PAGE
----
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WASHINGTON—A food desert is not a new geography term; it’s an apt description of areas where low-income consumers either cannot afford healthy, nutritious food or don’t have affordable transportation to that food.
More than 150 census tracts in Virginia can be classified as food deserts, according to the 2000 U.S. Census. They include entire counties in Southwest and Southside Virginia, as well as slices of cities.
The term food desert was adopted by the Obama administration’s Healthy Food Financing Initiative Working Group, which has released a Web-based map highlighting more than 6,500 areas nationwide where the only local food sources are fast-food restaurants or small-scale convenience markets. The interactive map is available at ers.usda.gov/data/fooddesert/fooddesert.html.
"We’ve seen a lot of demographic and population shifts over the past 20 and 30 years, and one thing we’ve seen is a large abandonment of rural areas," said Spencer Neale, Virginia Farm Bureau Federation senior assistant director of commodity marketing. "And with that comes a decline in the number of supermarkets and grocery stores in very rural areas. The small-town grocery store is no longer there, so people are at a disadvantage because it’s more difficult to find a selection of affordable and nutritious foods."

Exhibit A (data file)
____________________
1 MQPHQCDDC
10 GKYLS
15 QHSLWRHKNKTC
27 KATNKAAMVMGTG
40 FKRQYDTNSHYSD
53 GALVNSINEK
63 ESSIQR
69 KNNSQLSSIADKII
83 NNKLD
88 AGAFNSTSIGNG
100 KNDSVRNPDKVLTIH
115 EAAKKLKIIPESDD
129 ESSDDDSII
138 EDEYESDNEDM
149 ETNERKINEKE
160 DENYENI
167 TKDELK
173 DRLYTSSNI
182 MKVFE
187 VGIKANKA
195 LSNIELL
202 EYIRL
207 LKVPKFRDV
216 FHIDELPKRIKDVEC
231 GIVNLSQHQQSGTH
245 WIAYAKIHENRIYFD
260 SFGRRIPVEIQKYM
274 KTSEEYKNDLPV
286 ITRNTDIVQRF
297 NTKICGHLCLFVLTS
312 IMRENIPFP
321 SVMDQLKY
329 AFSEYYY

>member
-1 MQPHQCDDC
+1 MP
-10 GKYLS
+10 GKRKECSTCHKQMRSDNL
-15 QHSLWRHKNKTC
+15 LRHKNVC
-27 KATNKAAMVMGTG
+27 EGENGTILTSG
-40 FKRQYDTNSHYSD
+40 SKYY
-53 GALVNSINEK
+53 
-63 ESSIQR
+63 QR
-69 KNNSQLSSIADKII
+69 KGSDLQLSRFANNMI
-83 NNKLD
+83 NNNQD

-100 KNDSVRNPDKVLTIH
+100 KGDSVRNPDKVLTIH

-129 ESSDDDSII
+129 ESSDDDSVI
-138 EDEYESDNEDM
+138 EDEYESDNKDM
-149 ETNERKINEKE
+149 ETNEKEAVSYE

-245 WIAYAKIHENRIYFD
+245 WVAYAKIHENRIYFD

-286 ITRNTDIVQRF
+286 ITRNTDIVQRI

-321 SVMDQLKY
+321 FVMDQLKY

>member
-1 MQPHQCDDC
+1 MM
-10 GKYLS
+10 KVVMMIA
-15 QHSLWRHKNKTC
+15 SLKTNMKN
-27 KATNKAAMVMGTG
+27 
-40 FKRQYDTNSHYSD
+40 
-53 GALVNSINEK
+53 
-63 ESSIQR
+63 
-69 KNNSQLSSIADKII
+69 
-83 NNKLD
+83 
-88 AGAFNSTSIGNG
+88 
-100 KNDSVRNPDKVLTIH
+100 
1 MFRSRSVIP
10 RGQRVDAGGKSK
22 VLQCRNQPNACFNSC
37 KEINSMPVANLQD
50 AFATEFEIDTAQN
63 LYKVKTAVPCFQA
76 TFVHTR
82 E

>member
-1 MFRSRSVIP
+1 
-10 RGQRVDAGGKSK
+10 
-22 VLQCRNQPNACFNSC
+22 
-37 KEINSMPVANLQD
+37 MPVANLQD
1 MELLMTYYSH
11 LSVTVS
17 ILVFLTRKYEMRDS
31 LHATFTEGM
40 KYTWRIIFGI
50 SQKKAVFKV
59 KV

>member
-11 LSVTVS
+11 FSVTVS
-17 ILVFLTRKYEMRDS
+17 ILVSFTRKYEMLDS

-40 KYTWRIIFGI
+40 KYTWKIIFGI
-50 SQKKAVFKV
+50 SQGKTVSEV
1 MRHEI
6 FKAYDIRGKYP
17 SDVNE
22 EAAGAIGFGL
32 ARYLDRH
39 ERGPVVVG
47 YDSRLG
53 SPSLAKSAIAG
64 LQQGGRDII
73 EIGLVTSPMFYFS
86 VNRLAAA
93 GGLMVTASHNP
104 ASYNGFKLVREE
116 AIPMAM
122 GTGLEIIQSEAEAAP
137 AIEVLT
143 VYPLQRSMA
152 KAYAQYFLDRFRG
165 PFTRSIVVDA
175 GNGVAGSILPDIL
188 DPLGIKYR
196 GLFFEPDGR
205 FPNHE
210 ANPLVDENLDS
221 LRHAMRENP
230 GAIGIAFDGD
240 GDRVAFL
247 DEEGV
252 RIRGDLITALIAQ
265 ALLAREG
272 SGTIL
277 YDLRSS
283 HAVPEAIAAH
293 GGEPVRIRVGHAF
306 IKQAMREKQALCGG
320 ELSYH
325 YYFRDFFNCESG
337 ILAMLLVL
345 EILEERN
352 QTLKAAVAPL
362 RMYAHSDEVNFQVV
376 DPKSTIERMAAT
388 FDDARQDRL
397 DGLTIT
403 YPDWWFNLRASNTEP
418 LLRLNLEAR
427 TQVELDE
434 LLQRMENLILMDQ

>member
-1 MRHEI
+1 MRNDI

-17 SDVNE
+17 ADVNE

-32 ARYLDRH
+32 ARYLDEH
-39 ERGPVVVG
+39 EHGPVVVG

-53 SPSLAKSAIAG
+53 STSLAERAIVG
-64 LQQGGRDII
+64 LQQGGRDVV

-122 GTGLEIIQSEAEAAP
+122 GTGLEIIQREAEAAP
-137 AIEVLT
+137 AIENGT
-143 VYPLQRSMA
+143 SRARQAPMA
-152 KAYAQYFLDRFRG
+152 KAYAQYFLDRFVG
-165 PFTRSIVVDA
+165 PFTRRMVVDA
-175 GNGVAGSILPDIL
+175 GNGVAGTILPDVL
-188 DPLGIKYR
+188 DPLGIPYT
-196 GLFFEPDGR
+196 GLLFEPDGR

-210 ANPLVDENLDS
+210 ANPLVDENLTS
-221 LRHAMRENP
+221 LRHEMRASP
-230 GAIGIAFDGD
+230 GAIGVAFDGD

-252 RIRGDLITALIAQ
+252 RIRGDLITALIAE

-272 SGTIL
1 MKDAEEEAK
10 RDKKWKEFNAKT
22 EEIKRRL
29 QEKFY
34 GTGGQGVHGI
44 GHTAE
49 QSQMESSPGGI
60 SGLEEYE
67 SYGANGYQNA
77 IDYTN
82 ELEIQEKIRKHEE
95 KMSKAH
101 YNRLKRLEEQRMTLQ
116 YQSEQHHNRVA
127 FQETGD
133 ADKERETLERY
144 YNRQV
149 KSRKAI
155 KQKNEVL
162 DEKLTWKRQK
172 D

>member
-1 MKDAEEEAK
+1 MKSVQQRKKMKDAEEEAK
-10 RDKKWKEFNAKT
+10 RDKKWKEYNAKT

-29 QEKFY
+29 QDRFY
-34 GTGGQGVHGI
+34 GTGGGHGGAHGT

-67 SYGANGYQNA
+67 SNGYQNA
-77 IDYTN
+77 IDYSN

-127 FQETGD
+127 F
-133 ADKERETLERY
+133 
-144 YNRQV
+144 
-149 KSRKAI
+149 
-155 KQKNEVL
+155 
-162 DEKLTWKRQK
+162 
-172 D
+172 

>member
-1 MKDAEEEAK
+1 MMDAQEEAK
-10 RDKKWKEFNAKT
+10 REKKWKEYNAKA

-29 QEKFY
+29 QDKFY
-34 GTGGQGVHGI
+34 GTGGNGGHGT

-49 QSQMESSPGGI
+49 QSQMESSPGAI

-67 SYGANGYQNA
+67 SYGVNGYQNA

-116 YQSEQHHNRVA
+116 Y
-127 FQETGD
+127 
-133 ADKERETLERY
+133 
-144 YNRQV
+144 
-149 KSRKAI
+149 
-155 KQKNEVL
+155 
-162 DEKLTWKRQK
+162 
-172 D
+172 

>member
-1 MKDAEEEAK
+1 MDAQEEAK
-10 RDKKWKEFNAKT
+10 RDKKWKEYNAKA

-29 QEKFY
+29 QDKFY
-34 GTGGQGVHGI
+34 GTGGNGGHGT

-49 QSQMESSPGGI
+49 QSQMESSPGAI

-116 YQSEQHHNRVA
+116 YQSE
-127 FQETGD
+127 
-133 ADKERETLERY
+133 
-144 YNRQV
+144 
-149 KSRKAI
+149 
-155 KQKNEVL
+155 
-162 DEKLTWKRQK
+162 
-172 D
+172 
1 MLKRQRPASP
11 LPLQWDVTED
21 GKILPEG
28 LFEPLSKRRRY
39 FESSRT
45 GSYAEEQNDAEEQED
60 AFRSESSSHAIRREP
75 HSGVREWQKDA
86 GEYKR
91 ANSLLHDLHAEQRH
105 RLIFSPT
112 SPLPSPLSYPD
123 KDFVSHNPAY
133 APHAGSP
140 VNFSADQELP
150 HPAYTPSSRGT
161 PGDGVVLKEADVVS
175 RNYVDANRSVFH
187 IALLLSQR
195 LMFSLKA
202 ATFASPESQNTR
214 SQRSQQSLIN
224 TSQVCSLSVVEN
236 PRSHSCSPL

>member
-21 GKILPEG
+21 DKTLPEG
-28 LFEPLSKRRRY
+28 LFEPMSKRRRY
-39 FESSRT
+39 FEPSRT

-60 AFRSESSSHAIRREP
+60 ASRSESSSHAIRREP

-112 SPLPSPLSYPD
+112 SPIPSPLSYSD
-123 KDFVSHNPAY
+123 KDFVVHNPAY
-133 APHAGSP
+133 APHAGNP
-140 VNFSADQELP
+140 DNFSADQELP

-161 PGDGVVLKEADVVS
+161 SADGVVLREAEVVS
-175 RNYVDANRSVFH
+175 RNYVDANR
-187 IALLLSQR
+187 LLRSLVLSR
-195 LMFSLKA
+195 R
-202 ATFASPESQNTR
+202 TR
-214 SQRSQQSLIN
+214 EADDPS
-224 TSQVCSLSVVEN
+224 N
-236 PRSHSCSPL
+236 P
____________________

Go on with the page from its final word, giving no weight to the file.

Neale noted that, despite living in rural areas, many lower-income consumers live 10 miles or more from a supermarket or other local food source—well beyond walking distance or even convenient driving distance in more rugged terrain. And urban consumers fare no better, he said, even though they may have the option of walking or public transportation. They often live in areas where grocery chains have moved out to follow a more profitable customer base in the suburbs.
The Virginia Food System Council, a group of government and private agencies and interest groups, is studying Virginia’s current food production and delivery system. Neale, who represents Farm Bureau on the council, said the problem of food deserts is high on their radar. The council is working on a statewide food system assessment and plans to release a report in November.
Farmers care about the issue of food deserts, because it strikes close to their core values, Neale said. "The food system council is considering many options, but they have to be cost-effective. Farmers consider what they do both a vocation and a business. At the end of the day, they need to be both productive and profitable. But if we can find ways to reach these food deserts with locally-grown foods, those are market opportunities that could be opened up for Virginia farmers."
Contact Neale at 804-290-1153 or Norm Hyde, VFBF communications, at 804-290-1146
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